Plan Mercy Ship

NEW YORK (NC) - Father Laurence J. McGinley, 8.J.. president and rector of Fordham University, has announced that Father Vincent T. O'Keefe, 8.J., will succeed him in these posts at the end of the current acade­ mic year. Father O'Keefe, a native of Jersey City, has served as exe­ cutive vice-president of the un­ iversity since June, 1962. Father McGinley has been president and rector of' Ford­ ham longer than any other man in the university's 122-year his­ tory. He was appointed on: Feb.. 2, 1949. On relinquishing his present posts, he will serve as a con­ sultant in higher education for the Jesuits.

u. S.

Navy Captain Suggests Project To Aid Southeast Asia Missions

LONDON (NC) - A Catholic­ quah, Okla., said: led organization in England is "The immediate aim will be to planning to buy a "mercy ship" stem disease and poverty, but for relief missions to Southeast the long-term role will be teach­ Asia in a project suggested by a ing, especially agriculture and U. S. Navy captain. preventive medicine." The organization, called the The ship will be similar to the United Kingdom White Fleet, is U.8. People to People Founda­ an offshoot of a movement tion's hospital ship, 8,S. HOPE, started by Group Capt. Geoffrey which recently wound up a nine­ Cheshire, British World War II month health mission in Peru. flying ace, who has set up homes This foundation was started by f()r incurables in England, India, another Washington; D. C. man, Malta and Lebanon. Dr. W~lliam :S. Walsh of GeorgeCapt. Fran;Ic Manson, public 'in­ . town Univ~rsity Hospital. formation officer at headquarThe smaller British mercy ters here for U. S. :Naval Forces, ship will carry a staff of eight Europe, suggested the project. doctors, 12 technicians and 20 The Washington, D. C. officer, nurses, plus equipment suited to who originally came from Tahle­ the needs of the ports it visits.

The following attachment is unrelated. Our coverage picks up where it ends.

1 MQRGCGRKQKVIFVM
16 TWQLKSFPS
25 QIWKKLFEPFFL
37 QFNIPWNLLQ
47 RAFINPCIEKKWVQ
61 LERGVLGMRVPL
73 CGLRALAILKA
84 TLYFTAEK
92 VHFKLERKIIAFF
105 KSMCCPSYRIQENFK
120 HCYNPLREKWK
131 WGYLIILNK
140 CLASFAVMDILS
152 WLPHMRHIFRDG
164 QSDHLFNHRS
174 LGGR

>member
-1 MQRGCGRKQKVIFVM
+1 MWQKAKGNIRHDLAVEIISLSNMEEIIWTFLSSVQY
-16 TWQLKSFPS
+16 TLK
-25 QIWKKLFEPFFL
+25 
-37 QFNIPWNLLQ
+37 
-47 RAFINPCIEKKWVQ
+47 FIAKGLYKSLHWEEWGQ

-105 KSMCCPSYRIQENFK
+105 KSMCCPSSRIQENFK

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THE ANCHOR-Diocese of Fall River-Thurs., May 2', '.963

17

GENERAL CONTRACTORS

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New- Bishop Cassidy High School

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Incorporated 1937 James H. Collins, C.E., Pres. Registered Civil and StNcIvraI Engineer

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ACADEMY BUIIDING

FALL RIVER, MASS.颅


THE ANCHOR-Diocese of Fall River-Thurs., May 2, 19(,~

YOUNG ARTISTS DEMONSTRATl~ ABILITIES WITH BRUSH AND EASEL 'AT N"EW REGIONAL HIGH SCHOOL